Dr. Clarke Stevens: Okay. Well, it was 40 years ago that I got started in Orthodontics. Yeah, I went to dental school in the late 70s and then I got out of my orthodontic program in North Carolina and the end of August of 79 and then my first patient I saw on January of 80, so it's been time now in the fortieth year. I went to dental school because I thought I want to be either a doctor or a medical doctor or dentist was able to get into dental school after two years of undergraduate work. So I went to dental school but I hated Dentistry. I just didn't really enjoy it. I've been been an artist through high school and college. What I did is I made metal sculptures and sold them at our shows. That's the only job I've ever had except for Orthodontics where I work for myself. And so during that time I was being a pretty creative guy. So Dentistry was seemed to me like repair work. There was nothing that was really creative in it in the way that it was presented to me at the time. So I told my dad I said if I don't get into Orthodontics, I'm going to be a bartender or something else. I was fortunate to get into Orthodontics right away, or I don't know what I'd be. So, I enjoyed that whole experience in Orthodontics in North Carolina. Dr. Proffit was an incredible mentor of mine. He challenged me to think about things and to grow and I really really did love that. But you know I started out I had great parents and I have one older brother, but I think a lot of times you have to have something be your base that you work from and my parents, they probably started me out with some basic rules to love God and love your neighbor and to save some money along the way so those things have helped me.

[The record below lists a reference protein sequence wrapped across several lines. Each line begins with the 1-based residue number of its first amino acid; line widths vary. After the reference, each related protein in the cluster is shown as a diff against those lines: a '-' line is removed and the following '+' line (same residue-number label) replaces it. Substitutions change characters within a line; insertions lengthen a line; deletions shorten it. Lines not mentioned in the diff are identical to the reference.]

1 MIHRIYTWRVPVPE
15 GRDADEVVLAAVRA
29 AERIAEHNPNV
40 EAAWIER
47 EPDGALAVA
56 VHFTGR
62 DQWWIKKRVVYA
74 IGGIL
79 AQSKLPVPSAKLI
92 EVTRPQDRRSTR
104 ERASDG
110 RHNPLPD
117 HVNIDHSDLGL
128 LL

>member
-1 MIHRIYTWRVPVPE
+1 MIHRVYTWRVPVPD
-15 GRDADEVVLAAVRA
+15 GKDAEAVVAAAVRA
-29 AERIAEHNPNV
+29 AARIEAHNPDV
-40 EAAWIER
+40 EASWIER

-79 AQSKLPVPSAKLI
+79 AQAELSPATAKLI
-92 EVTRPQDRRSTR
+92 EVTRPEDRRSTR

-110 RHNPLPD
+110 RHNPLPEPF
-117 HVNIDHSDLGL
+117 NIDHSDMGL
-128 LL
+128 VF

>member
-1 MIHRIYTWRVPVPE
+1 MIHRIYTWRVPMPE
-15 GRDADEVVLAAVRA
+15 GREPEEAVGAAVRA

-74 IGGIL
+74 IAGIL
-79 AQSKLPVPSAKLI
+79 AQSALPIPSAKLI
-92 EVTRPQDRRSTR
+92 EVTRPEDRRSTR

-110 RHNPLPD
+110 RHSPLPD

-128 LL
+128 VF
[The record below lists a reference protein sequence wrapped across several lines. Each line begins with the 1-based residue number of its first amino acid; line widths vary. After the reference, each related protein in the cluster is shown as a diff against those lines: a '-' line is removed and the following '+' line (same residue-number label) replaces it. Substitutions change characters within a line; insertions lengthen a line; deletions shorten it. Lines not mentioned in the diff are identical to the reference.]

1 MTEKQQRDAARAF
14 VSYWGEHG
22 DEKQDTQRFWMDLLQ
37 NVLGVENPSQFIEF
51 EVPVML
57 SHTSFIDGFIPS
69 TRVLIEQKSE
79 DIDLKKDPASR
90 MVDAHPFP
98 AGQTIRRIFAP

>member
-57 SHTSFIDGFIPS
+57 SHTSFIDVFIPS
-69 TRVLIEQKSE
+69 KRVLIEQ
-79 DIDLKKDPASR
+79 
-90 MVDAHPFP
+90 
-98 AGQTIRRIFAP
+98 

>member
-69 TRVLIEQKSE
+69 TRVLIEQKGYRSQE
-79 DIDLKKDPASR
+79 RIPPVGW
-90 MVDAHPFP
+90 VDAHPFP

Richie Guerzon: Those are good pillars to live by.
Dr. Clarke Stevens: so that helped and then you know, I think God gave me a talent to be a little bit creative so I'm always thinking of new things and trying to come up with that and that's what makes Orthodontics so fun for me is that everybody is a new creation something new I can do. So I really like that part.
Richie Guerzon: How long were you with Dr. Proffit?